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Nikolaos Tsaousis

Cortical thickness estimation of the proximal femur from multi-view Dual X-ray Absorptiometry

Figure 1: The femoral cortex

My PhD research targets a very significant burden of our society: hip fractures. They are the leading cause of acute orthopaedic hospital admission amongst the elderly, with one out of five women over fifty years old enduring one. One year mortality rates are as high as 33%, with survivors suffering pain, reduced quality of life and disability. Although various preventative therapies are available, patient selection is difficult, and the current state-of-the-art risk assessment tool ignores focal structural defects, such as cortical bone thinning, a critical component in characterizing hip fragility. The cortex is a layer of mineral-rich tissue, just under the surface of the bone (see Figure 1), which is thought to contribute up to 90% to the strength. Moreover, various studies provide strong empirical evidence that fractures may initiate at locations where the cortical layer is eggshell thin and maximum stresses are observed.

Figure 2
Figure 2: Cortical thickness estimation from Computed Tomography (CT)

Currently, cortical thickness can be measured very accurately using Multi-Detector Computed Tomography (MDCT), which provides an information-rich 3-dimensional dataset of the bony structures inside the body (see Figure 2). However, any clinically practical screening protocol cannot rely on MDCT because of its high radiation dose and its high infrastructure and operational costs. Instead, the objective of this research is to use a medical imaging technique called Dual X-ray Absorptiometry (DXA) to create detailed spatial maps of femoral cortical thickness. DXA is currently the preferred imaging modality for assessing hip fracture risk and is used routinely in clinical practice, as its effective radiation is typically two orders of magnitude less than MDCT, and is both cheaper and faster. Unfortunately, DXA scans are 2-dimensional radiographic projections of the tissue (similar to X-rays) lacking all depth information (see Figure 3), leaving us with much sparser data to work with, and consequently making the accurate measurement of the cortex very hard.
Figure 3: Multi-view Dual X-ray Absorptiometry


We first developed a tool capable of producing detailed cortical thickness estimates using information from multi-view DXA scans (see Figure 3) and a deformable template model of a femur. Figures 4 and 5 briefly explain the workflow of our approach: we first estimate the cortical thickness at many cross-sections of the bone, and then we present the results as colour-maps for ease of visualisation.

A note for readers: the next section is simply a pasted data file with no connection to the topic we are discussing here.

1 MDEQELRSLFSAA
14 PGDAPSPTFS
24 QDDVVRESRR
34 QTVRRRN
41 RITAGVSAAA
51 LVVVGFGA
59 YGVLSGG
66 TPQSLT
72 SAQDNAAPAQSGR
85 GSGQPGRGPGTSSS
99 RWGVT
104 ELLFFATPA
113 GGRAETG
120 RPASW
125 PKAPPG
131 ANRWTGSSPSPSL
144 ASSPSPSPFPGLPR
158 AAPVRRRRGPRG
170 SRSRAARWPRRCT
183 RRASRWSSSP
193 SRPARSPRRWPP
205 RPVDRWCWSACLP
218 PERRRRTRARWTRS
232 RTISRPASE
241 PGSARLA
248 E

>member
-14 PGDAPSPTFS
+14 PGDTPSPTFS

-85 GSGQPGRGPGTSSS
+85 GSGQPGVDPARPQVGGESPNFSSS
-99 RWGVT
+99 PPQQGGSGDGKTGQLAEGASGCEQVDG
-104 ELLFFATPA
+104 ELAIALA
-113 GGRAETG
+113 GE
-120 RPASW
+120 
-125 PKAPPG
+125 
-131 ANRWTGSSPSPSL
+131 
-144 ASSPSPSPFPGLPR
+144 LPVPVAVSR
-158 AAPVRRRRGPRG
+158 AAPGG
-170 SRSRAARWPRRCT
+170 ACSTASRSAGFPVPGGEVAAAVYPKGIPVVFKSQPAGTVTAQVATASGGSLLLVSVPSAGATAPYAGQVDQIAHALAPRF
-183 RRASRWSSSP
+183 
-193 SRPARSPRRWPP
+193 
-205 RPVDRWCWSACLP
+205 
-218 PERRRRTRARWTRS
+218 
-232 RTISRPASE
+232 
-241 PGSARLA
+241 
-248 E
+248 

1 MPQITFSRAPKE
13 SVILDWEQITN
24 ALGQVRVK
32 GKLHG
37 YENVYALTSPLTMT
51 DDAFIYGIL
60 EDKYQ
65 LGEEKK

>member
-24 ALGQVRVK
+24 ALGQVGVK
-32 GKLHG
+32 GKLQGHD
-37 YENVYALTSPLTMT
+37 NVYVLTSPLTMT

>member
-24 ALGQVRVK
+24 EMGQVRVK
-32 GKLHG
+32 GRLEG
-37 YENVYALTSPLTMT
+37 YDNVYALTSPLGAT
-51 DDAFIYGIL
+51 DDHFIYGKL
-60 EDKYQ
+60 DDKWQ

We then examined an alternative approach: we extended our model by incorporating more prior information about the shape and density distribution of the femur using a large training cohort of more than 700 femurs. The statistical models we built capture mathematically common anatomical variations and are used to compensate for the sparseness of information in the DXA datasets. Figures 6-9 show the two most important shape and thickness modes of variation we obtained from our statistical study. Subsequently, these models are fitted to patient's DXA scans using an iterative optimisation algorithm. Similarly to our previous approach, the final result is a colour-mapped femoral surface, where the colour represents the cortical thickness at each location – the results can be seen in Figure 10.

Our results for the clinically relevant experiments are encouraging and it remains to be seen whether the current performance meets clinical requirements; this will depend on the location and size of fracture-predicting regions of interest that are only now beginning to emerge from cohort studies. We hope that this technique will allow early detection of fragile bones and assist in treatment monitoring.

Figure 4: Estimation of cross-sectional cortical thickness

Figure 5: Cortical thickness estimation from Dual X-ray Absorptiometry (DXA), using a deformable template model
Figure 6: Statistical model: first 2 principal shape mode variations
Figure 7: Statistical model: first 2 principal shape mode variations











Figure 8: Statistical model: First 2 principal thickness mode variations
Figure 9: Statistical model: First 2 principal thickness mode variations
Figure 9: Statistical model: First 2 principal thickness mode variations
Figure 10: Cortical thickness maps, and error maps